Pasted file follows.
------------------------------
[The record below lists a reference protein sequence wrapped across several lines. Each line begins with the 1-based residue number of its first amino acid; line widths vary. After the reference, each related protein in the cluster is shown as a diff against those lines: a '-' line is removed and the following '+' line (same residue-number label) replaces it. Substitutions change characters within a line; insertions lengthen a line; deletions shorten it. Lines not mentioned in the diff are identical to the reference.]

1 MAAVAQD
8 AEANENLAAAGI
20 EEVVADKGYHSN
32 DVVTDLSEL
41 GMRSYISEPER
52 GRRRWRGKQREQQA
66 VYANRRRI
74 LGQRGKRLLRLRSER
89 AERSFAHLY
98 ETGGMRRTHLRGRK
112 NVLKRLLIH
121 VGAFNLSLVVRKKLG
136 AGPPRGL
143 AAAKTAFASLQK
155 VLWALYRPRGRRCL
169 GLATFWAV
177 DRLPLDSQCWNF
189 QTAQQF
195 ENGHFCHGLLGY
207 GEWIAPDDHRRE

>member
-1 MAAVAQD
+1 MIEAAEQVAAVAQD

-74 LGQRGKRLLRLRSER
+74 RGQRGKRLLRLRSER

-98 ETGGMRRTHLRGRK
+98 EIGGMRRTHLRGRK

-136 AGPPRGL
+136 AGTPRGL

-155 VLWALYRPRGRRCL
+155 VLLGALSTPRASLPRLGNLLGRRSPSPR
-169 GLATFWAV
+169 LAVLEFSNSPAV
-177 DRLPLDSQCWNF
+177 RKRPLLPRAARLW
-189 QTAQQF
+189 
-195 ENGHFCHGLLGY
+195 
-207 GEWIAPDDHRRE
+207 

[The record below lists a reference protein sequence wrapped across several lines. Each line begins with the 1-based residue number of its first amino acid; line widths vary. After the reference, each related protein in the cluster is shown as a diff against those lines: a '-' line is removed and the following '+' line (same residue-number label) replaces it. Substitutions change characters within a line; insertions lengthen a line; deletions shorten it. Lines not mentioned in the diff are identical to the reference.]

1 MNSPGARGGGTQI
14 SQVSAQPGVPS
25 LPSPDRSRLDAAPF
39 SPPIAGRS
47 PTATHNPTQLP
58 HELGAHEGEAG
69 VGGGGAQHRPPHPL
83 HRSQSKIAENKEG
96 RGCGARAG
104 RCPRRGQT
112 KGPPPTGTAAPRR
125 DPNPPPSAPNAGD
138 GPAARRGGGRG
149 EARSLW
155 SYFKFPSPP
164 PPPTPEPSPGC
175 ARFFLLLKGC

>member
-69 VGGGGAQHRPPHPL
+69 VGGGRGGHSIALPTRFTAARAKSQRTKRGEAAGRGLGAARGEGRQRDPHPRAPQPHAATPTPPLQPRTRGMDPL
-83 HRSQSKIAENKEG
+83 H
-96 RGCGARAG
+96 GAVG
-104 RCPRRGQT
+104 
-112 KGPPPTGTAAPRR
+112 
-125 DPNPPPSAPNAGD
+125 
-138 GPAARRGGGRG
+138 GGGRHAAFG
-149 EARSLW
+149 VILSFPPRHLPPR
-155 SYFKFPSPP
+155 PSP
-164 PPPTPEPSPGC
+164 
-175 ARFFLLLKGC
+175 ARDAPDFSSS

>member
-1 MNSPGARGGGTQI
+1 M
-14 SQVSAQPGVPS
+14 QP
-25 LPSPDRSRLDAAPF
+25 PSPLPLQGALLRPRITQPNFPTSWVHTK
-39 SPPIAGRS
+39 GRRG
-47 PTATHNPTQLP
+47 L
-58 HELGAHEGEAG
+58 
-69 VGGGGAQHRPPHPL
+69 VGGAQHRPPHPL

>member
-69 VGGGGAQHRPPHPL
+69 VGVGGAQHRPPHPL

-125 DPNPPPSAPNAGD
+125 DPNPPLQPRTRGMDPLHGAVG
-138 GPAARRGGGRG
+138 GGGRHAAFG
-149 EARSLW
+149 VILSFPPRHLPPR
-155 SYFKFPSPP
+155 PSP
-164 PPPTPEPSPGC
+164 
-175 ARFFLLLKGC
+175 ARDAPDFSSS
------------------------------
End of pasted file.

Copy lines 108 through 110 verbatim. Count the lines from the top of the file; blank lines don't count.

-155 SYFKFPSPP
+155 PSP
-164 PPPTPEPSPGC